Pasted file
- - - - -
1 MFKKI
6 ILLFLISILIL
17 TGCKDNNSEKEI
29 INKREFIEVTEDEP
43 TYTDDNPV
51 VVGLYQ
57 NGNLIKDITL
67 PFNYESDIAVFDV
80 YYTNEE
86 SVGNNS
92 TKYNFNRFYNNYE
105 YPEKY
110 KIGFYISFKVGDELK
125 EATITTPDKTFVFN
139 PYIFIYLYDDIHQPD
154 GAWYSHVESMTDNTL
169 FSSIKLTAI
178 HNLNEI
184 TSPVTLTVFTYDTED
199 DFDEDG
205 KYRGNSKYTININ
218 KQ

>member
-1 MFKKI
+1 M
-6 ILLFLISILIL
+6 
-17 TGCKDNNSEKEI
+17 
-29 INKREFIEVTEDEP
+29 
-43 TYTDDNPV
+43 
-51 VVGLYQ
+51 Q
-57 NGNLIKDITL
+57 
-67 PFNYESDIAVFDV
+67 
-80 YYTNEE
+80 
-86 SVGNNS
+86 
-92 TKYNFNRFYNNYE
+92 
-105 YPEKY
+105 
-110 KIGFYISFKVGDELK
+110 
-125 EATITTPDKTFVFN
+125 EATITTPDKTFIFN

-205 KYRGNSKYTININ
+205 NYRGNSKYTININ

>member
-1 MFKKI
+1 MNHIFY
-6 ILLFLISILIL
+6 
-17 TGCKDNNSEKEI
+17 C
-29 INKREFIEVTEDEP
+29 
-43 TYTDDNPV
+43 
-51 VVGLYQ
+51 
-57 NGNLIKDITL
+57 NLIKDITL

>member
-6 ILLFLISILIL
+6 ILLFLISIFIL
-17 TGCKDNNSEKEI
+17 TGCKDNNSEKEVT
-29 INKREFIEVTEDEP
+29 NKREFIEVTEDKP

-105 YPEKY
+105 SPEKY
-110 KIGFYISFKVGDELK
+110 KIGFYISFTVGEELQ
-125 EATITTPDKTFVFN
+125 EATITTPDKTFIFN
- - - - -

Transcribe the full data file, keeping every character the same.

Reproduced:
1 MFKKI
6 ILLFLISILIL
17 TGCKDNNSEKEI
29 INKREFIEVTEDEP
43 TYTDDNPV
51 VVGLYQ
57 NGNLIKDITL
67 PFNYESDIAVFDV
80 YYTNEE
86 SVGNNS
92 TKYNFNRFYNNYE
105 YPEKY
110 KIGFYISFKVGDELK
125 EATITTPDKTFVFN
139 PYIFIYLYDDIHQPD
154 GAWYSHVESMTDNTL
169 FSSIKLTAI
178 HNLNEI
184 TSPVTLTVFTYDTED
199 DFDEDG
205 KYRGNSKYTININ
218 KQ

>member
-1 MFKKI
+1 M
-6 ILLFLISILIL
+6 
-17 TGCKDNNSEKEI
+17 
-29 INKREFIEVTEDEP
+29 
-43 TYTDDNPV
+43 
-51 VVGLYQ
+51 Q
-57 NGNLIKDITL
+57 
-67 PFNYESDIAVFDV
+67 
-80 YYTNEE
+80 
-86 SVGNNS
+86 
-92 TKYNFNRFYNNYE
+92 
-105 YPEKY
+105 
-110 KIGFYISFKVGDELK
+110 
-125 EATITTPDKTFVFN
+125 EATITTPDKTFIFN

-205 KYRGNSKYTININ
+205 NYRGNSKYTININ

>member
-1 MFKKI
+1 MNHIFY
-6 ILLFLISILIL
+6 
-17 TGCKDNNSEKEI
+17 C
-29 INKREFIEVTEDEP
+29 
-43 TYTDDNPV
+43 
-51 VVGLYQ
+51 
-57 NGNLIKDITL
+57 NLIKDITL

>member
-6 ILLFLISILIL
+6 ILLFLISIFIL
-17 TGCKDNNSEKEI
+17 TGCKDNNSEKEVT
-29 INKREFIEVTEDEP
+29 NKREFIEVTEDKP

-105 YPEKY
+105 SPEKY
-110 KIGFYISFKVGDELK
+110 KIGFYISFTVGEELQ
-125 EATITTPDKTFVFN
+125 EATITTPDKTFIFN